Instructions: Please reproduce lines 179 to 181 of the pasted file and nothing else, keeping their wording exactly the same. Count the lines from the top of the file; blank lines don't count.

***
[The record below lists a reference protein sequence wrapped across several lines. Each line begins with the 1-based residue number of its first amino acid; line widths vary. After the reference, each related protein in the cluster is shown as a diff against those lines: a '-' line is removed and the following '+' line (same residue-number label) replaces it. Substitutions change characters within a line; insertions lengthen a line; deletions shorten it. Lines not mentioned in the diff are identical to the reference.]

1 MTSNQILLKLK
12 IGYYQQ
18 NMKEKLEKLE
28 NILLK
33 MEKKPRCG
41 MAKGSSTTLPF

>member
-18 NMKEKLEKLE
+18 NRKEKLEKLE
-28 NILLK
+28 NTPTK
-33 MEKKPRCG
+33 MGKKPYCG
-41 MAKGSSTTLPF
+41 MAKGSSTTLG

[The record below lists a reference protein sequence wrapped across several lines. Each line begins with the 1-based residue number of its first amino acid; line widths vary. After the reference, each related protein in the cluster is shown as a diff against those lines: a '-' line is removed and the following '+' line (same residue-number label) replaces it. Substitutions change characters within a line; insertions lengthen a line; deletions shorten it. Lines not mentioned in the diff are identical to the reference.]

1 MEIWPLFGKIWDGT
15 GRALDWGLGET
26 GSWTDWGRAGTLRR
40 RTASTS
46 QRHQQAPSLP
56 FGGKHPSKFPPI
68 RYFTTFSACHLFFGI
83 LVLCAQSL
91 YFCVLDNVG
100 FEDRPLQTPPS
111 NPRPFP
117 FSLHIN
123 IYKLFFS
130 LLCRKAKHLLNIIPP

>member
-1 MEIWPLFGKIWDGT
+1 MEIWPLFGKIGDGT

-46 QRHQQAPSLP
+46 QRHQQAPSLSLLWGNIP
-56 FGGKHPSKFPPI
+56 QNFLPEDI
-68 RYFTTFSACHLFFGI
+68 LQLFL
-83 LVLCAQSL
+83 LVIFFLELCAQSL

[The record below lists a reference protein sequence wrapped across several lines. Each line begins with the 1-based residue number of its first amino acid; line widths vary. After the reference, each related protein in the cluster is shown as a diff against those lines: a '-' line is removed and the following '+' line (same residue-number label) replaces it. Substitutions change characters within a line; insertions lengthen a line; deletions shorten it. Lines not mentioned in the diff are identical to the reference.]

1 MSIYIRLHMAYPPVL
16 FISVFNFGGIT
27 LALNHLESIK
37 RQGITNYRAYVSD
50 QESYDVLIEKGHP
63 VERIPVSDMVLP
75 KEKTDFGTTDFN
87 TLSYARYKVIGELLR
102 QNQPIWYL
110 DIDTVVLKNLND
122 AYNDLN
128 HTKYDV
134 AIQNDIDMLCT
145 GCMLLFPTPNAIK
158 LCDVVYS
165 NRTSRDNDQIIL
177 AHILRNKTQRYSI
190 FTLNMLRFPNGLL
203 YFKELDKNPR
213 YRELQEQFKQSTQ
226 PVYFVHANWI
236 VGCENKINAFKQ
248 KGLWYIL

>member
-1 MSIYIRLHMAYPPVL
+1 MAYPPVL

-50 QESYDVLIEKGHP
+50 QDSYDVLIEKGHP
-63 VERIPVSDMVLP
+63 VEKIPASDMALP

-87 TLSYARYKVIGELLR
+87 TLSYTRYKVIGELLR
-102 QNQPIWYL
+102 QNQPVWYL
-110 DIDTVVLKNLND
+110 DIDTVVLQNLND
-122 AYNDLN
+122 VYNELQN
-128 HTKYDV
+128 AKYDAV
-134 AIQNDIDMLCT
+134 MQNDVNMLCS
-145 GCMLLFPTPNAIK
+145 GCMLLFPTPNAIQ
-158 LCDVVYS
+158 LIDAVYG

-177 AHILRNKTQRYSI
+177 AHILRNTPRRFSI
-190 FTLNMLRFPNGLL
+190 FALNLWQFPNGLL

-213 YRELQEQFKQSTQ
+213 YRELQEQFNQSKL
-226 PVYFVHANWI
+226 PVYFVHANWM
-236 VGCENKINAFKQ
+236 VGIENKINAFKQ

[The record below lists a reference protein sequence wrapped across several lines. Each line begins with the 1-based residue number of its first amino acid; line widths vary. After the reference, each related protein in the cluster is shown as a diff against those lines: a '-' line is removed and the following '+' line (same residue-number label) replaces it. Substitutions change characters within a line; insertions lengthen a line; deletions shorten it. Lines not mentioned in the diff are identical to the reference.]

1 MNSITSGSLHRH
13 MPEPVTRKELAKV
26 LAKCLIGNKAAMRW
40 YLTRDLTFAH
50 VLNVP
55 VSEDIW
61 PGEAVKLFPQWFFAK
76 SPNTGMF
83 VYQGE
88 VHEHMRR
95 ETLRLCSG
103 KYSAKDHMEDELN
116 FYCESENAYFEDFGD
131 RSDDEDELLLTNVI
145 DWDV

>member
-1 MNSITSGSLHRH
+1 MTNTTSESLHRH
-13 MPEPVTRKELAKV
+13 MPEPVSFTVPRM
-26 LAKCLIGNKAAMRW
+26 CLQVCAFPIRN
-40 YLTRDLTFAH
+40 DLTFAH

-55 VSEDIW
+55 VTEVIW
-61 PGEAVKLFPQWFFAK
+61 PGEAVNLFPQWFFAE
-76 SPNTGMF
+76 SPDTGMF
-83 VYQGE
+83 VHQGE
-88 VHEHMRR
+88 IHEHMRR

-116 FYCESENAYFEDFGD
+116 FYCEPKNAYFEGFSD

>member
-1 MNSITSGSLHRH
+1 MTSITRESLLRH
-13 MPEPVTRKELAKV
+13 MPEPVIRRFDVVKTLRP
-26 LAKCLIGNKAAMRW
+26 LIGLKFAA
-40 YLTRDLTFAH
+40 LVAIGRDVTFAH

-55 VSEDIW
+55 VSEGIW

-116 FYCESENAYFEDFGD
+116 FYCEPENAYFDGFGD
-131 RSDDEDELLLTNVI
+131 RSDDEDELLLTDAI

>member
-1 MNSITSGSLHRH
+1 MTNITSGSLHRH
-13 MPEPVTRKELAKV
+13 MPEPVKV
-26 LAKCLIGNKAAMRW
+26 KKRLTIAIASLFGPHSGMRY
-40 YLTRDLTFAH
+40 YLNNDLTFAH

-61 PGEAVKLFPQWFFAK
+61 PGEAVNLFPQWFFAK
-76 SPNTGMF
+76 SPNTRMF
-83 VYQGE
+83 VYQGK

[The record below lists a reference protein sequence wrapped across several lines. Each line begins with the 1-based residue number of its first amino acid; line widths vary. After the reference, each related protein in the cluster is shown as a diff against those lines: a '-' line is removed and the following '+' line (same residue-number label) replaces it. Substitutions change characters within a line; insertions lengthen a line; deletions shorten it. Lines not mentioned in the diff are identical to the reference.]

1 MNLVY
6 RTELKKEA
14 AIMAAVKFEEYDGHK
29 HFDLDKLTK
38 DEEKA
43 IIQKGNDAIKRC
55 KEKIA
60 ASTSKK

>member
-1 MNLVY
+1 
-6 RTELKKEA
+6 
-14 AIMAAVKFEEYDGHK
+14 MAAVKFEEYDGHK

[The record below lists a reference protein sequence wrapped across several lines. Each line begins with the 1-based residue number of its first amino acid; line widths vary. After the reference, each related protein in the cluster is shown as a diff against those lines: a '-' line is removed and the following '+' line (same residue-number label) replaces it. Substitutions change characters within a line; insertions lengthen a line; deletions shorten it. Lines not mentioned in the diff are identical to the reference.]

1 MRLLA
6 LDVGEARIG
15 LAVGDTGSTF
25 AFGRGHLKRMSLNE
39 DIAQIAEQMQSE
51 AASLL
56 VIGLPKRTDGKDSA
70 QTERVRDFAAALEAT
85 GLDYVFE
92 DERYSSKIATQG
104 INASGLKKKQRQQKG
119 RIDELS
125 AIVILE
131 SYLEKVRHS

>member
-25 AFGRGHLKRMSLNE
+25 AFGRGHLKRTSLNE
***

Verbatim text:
-6 RTELKKEA
+6 
-14 AIMAAVKFEEYDGHK